U.S. Markets close in 1 hr 29 mins

Atlantic City’s failing casinos: Key implications for investors

Mike Kane of Hedgeable

Why Atlantic City bet big on casinos and lost (Part 0 of 1)

Gambling revenue in Atlantic City is barely half of what it was in 2006. Since 68% of the city’s tax revenue depends on the gambling industry, city official are going to face some tough decision. Nearly half of the workforce is also connected to casinos, so consumer spending will likely fall off as unemployment rises and purchasing power declines. And to top it all off, Moody’s just downgraded the city’s debt to junk bond level. The worst part is that no one knows when this domino effect will end — and no one appears to have a viable contingency plan.

Market Realist – According to statistics revealed by the New Jersey Division of Gaming Enforcement, land-based gambling revenue plummeted 6% in 2013, marking the seventh consecutive year of declines for Atlantic City’s casino market.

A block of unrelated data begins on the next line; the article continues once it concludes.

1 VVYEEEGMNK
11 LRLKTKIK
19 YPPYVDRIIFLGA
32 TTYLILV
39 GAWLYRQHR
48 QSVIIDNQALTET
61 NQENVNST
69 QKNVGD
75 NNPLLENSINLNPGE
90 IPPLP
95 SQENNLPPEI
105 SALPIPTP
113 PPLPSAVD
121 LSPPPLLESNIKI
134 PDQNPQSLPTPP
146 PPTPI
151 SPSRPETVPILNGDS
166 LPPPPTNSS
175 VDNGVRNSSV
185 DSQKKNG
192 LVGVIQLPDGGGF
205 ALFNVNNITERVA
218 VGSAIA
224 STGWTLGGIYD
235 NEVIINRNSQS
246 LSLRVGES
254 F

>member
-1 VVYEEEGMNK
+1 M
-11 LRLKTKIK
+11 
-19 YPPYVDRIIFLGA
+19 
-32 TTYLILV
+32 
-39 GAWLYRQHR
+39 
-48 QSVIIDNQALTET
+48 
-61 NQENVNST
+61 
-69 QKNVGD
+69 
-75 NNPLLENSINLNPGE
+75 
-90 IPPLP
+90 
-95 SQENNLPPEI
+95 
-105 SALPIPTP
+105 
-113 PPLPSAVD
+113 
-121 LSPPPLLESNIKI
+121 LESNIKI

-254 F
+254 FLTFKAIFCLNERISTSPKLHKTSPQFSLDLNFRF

The chart above shows the industry’s consistently falling revenues over the years. With casinos in Atlantic City (CZR) shutting down in quick succession, Pennsylvania (PENN) and Las Vegas (LVS)(MGM) casinos are likely to take center stage.

The irony is piling up as Atlantic City realizes that it gambled away its future on gambling. The city violated some basic economic principles and is now hamstrung by a lack of diversification. Having such a high level of exposure to one industry was bound to backfire, but unfortunately many Atlantic City residents are about to suffer for mistakes that began decades ago.

Market Realist – To make sure you’re investing and not gambling your money away, read our article  Are you investing or gambling in the current environment?